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The City

Published 30 April 2008

A couple sit at a table in their home relating their days at work. So far, so normal. But this is playwright Martin Crimp and director Katie Mitchell, so nothing is as it seems, finds Caroline Bishop at the Royal Court.

A blank white canvas of a set, upon which the shadows of the characters are projected, and the constant presence of disconcertingly eerie music, are indicators that Crimp’s familial drama The City sits in a surreal world.

Chris and Clair (Benedict Cumberbatch and Hattie Morahan) may seem a pretty ordinary couple in the beginnings of a marriage breakdown. Their young daughter may enjoy playing the piano. Their night-shift working neighbour Jenny (Amanda Hale) may be justified in coming to complain about the couple’s children being noisy. But none of this is related in a manner that rings true to an audience rooted in reality. However, while what is spoken makes little sense, what is left unspoken is more understandable. Chris feels a failure after losing his job. Clair’s work as a novel translator is overshadowed by a painful desire to be a writer herself. Jenny is so disturbed by stories of modern warfare that she cannot sleep.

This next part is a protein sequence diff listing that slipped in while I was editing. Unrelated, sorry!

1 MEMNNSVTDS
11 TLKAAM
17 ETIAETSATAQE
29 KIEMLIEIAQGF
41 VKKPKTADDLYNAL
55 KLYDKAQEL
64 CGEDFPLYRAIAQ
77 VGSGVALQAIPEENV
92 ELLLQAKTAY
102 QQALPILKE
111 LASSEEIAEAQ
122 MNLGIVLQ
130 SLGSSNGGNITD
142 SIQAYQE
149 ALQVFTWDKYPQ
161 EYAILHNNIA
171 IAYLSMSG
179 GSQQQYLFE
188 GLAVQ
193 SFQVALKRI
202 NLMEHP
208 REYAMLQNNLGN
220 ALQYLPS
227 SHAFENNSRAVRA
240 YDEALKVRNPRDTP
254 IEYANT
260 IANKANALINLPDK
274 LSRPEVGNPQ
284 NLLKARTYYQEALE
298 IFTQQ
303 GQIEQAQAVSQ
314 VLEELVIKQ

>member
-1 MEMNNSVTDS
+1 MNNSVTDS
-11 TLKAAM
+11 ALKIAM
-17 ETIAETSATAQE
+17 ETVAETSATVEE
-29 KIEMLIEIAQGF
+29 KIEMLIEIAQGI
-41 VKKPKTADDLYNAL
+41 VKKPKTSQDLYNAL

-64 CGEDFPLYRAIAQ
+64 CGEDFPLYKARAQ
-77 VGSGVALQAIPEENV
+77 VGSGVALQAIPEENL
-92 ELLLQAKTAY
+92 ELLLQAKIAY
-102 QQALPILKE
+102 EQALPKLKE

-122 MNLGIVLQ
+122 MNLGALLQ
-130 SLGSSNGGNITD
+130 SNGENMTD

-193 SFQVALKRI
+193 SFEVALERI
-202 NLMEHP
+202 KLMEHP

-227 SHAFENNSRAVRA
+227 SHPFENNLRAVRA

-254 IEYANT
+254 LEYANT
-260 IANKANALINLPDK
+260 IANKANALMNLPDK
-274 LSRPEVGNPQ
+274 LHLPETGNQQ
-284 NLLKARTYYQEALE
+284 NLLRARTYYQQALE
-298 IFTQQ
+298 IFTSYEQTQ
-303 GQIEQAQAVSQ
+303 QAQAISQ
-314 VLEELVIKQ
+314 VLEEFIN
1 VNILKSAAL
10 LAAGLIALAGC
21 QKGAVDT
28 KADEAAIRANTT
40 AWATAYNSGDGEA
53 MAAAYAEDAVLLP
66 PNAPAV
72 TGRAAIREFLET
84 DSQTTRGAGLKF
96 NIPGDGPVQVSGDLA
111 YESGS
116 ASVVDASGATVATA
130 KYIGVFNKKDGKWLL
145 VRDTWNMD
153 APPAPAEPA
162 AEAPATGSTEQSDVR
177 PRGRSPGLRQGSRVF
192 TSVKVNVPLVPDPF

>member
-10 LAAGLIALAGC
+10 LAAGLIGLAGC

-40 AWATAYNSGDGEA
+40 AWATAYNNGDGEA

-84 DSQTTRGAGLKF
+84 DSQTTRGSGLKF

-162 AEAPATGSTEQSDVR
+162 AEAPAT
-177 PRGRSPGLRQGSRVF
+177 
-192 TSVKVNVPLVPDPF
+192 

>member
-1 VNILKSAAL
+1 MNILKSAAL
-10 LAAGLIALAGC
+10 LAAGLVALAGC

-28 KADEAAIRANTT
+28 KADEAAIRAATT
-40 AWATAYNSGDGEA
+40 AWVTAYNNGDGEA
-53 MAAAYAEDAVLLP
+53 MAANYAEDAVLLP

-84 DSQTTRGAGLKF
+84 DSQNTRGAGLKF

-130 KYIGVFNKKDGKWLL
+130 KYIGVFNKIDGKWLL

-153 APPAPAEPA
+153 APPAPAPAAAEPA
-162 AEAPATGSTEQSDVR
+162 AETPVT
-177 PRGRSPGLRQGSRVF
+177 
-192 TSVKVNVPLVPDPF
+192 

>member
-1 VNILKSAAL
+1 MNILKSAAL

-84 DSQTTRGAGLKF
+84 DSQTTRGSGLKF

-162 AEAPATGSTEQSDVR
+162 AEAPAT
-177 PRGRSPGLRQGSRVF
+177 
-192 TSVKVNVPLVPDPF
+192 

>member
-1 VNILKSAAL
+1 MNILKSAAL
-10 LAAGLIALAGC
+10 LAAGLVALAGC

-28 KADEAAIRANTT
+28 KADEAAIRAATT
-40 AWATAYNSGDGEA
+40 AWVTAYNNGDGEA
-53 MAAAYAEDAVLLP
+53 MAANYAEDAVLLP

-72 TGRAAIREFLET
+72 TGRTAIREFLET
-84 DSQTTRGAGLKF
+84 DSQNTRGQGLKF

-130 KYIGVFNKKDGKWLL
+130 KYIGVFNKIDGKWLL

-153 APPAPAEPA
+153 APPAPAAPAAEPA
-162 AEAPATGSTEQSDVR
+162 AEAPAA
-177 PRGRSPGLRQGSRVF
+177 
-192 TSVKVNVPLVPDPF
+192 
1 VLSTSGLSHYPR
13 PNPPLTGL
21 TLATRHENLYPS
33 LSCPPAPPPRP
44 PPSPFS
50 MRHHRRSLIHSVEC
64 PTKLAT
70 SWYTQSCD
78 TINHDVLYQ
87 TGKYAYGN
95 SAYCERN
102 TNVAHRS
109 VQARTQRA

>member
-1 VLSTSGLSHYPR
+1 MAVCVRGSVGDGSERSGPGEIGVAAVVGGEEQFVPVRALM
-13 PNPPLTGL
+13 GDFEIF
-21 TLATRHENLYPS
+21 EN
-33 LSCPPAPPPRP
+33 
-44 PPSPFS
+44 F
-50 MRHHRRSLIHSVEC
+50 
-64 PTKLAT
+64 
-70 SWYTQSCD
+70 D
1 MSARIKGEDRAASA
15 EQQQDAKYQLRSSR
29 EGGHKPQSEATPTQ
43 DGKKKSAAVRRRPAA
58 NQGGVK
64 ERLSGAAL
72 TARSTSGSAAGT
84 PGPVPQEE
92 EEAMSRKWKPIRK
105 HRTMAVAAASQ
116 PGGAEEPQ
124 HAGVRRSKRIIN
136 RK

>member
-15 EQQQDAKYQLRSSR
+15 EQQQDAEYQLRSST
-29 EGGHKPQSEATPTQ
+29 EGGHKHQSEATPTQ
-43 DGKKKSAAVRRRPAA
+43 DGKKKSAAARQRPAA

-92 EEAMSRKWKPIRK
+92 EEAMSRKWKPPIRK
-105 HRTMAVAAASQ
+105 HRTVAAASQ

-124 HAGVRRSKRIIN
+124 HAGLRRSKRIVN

As this 80-minute play progresses to its conclusion, costumes reveal that these characters are marooned in a bizarre, invented world. The couple’s daughter wears the same nurse’s outfit displayed by Jenny a few scenes previous. Chris turns up in the uniform of a supermarket meat counter worker, much like the one he had earlier described as worn by an old friend he encountered on a shopping trip. In the final scene, Jenny and the young child wear identical pink jeans, as described by Clair at the beginning of the play.

This repetition, it could be concluded, is a symptom of Clair’s lack of imagination. As her diary is read aloud by Chris, we understand Clair’s pain at discovering her shortcomings as a novelist. She has persevered anyway, writing a story where characters are undeveloped, dialogue is stilted and physical descriptions are lacking. Hopefully, this invented world is just Clair’s first draft – otherwise she should stick to the day job.



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